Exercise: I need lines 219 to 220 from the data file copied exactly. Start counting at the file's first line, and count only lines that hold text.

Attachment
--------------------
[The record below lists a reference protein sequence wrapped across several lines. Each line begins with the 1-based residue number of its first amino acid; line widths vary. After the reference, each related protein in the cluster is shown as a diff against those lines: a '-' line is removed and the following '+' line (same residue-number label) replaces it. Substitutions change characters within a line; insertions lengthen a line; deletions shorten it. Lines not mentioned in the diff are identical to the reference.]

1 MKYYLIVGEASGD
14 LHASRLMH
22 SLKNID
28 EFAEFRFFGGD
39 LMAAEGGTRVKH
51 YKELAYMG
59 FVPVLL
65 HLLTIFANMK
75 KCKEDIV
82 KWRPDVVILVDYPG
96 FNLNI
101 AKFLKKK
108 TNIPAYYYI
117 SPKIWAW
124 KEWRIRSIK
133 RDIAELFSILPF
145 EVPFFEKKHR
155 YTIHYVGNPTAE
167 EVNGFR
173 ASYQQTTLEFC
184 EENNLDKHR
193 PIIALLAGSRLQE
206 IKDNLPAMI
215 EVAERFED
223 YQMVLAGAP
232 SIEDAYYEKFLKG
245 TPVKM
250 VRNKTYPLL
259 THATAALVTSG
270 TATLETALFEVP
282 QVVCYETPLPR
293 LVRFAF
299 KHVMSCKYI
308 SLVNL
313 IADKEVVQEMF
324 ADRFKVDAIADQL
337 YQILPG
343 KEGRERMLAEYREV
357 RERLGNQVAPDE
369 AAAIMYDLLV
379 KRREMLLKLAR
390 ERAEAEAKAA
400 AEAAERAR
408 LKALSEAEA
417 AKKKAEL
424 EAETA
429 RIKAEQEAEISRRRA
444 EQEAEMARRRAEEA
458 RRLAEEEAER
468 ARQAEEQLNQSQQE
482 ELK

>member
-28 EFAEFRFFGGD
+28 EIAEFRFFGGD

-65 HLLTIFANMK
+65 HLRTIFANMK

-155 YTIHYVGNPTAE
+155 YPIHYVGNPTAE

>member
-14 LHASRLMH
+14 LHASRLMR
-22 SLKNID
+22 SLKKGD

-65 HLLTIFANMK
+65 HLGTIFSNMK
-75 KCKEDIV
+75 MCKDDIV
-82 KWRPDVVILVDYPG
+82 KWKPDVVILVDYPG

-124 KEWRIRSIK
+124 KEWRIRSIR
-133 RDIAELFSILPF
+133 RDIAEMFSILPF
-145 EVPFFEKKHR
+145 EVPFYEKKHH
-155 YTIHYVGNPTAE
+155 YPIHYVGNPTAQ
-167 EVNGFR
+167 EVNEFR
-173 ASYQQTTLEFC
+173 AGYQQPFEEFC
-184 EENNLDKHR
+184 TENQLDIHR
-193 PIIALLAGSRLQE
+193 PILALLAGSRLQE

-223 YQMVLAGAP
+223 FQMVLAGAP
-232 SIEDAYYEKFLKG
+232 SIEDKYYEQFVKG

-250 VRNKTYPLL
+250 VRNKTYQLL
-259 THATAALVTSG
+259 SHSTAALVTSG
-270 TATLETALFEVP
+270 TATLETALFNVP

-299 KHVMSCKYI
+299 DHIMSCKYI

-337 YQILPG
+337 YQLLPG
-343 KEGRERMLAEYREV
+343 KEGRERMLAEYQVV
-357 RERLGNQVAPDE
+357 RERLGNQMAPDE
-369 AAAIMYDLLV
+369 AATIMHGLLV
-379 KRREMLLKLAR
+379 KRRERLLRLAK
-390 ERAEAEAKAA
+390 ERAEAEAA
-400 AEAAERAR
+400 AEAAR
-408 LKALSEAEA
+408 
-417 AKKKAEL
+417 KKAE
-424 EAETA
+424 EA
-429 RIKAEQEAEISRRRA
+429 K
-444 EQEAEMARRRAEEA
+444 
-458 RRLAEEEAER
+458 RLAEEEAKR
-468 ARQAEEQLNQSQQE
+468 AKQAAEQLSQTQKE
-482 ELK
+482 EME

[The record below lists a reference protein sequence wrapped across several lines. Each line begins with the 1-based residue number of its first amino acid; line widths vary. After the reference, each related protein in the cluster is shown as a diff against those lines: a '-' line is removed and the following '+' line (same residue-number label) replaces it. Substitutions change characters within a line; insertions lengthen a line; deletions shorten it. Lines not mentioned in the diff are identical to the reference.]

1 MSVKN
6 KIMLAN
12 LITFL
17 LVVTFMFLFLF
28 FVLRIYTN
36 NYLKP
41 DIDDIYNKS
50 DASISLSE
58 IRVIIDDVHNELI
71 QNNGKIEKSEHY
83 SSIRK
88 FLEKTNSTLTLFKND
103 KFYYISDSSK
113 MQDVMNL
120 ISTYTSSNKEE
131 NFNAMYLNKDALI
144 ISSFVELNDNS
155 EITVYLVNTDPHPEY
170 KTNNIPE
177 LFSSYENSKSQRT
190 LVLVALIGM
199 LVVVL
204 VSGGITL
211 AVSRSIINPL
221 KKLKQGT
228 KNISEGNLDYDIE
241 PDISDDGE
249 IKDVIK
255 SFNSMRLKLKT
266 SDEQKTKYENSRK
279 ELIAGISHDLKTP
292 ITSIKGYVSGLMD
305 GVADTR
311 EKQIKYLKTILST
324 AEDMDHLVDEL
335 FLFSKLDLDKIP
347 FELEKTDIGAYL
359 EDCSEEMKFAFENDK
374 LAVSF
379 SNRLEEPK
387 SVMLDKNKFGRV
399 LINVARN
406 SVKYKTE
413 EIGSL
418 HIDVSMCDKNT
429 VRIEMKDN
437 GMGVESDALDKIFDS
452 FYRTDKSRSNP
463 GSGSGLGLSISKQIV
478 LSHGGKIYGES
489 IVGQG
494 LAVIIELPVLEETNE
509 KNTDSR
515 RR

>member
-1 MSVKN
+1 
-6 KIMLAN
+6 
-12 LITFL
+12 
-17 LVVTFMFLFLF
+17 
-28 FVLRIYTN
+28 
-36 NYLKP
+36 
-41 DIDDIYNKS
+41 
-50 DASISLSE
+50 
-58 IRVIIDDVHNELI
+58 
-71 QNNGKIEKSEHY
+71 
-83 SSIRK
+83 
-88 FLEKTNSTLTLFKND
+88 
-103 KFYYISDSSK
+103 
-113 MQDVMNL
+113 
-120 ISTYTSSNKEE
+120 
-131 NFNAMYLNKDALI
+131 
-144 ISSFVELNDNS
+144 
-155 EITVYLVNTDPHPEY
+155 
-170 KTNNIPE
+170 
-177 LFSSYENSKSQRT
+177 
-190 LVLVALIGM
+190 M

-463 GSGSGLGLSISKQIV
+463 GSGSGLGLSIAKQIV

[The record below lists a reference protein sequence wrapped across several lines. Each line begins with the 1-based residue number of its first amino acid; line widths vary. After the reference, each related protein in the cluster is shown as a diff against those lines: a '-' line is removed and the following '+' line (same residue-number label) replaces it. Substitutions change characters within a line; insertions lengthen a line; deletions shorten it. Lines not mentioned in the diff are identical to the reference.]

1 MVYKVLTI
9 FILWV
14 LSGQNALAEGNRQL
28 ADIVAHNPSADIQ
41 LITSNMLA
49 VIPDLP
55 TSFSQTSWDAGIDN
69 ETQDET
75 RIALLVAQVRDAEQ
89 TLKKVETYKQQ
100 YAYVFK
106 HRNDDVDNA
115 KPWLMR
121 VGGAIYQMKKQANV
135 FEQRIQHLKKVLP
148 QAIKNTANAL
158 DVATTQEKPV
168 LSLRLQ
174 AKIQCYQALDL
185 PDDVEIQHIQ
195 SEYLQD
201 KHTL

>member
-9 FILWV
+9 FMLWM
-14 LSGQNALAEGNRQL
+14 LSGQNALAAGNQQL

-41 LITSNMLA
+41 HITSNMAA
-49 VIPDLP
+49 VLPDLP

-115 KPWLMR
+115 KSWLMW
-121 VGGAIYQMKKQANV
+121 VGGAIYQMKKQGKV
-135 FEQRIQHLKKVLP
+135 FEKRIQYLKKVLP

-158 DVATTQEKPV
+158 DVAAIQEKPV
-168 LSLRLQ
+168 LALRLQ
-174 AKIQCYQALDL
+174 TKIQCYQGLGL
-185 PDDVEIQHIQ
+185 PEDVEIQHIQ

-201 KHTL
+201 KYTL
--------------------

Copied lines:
-155 EITVYLVNTDPHPEY
+155 